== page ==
Error: not well-formed (invalid token) at line x

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This error message usually means that when reopening the AUP project file normally, Audacity finds an unexpected non-English, accented or control character at the line quoted in the error message. There are two main causes of this.
  • The project contains imported files whose metadata (like artist or genre) contains control characters. This mostly occurs with iTunes files on Mac where the project was created in an older version of Audacity.
  • The project was saved containing non-English or accented characters using an old ANSI build of Audacity for Windows. ANSI builds are not properly Unicode aware, so do not support non-English or accented characters.
If Audacity or the computer crashed, Audacity will try to recover the project from its AUTOSAVE file, but the crash may have created a redundant line near the end of the file that triggers the token error. Very occasionally, the AUP file may become corrupted by one or more redundant lines, giving a token error even if there was no apparent crash. To correct this, see remove redundant lines in an AUTOSAVE or AUP file.

Solution for error caused by control characters

  1. Make a copy of the AUP project file and open it in a text editor. You can use the default Notepad on Windows or TextEdit on Mac, but in a few instances these could change the AUP file in such a way that Audacity could no longer open it. We recommend instead Notepad++ for Windows and Brackets or BBEdit for Mac.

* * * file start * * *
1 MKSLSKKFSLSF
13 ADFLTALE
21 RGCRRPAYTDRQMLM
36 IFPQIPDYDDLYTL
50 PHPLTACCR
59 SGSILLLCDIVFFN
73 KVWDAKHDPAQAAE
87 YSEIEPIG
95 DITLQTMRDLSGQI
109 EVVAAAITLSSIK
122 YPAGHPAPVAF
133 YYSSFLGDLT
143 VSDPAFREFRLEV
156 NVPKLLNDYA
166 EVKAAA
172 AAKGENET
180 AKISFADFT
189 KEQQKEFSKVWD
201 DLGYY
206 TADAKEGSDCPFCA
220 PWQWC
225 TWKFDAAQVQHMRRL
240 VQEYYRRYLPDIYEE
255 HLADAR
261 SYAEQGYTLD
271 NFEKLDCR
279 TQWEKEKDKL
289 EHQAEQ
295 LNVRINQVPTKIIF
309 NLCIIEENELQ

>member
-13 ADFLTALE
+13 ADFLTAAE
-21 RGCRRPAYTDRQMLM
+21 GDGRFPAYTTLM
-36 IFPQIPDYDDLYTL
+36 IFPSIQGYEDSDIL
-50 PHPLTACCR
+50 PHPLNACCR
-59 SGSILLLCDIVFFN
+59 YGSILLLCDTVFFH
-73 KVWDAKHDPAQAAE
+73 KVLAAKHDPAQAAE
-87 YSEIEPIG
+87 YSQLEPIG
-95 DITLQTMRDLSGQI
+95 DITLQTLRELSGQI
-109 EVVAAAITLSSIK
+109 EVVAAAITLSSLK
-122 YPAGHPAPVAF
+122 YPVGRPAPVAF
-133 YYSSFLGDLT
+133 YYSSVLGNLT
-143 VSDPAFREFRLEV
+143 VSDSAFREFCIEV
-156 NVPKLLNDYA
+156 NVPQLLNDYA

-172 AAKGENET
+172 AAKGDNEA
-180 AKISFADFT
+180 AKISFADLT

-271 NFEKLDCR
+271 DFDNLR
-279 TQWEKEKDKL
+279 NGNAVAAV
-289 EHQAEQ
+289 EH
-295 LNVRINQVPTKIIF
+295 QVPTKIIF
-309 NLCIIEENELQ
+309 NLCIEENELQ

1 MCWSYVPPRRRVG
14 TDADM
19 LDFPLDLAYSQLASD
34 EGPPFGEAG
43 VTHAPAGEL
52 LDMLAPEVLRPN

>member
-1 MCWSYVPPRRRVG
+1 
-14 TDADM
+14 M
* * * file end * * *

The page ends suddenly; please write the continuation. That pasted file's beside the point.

2. Turn word wrap off in the menus (or in TextEdit, drag the window horizontally so that lines do not wrap).
  3. In the line indicated in the error message, look for one of these:
    • projname=
    • name=
    • value=
    • title=

    then remove all characters inside the quotation marks that follow which are not a number or an A to Z letter. You could also change those characters to a number or A to Z letter. For example, a string of control characters you would want to remove or change might start with &# followed by four numbers and a semi-colon, such as &# 0 0 1 3 ;.

  4. Save the changes to the .aup file.
  5. If you re-open the project and an error occurs at another line, repeat the steps above in the new line indicated in the error message.
Here is a real-world example of a corrupt line in the GENRE tag in a project where "Drama" and "Comedy" were incorrectly separated using the control character for a horizontal tab, also missing the closing semi-colon:

<tag name="GENRE" value="Drama &# 0 0 0 9 Comedy"/>

And the same line corrected so that the two words can be read into the project:

<tag name="GENRE" value="Drama, Comedy"/>

"Drama 0009 Comedy", though meaningless, would also enable the project to be opened correctly.
Warning icon

If you had to rename "projname" in the AUP file, rename both the AUP project file and the corresponding _data folder so that they have the same name as "projname" in the AUP file.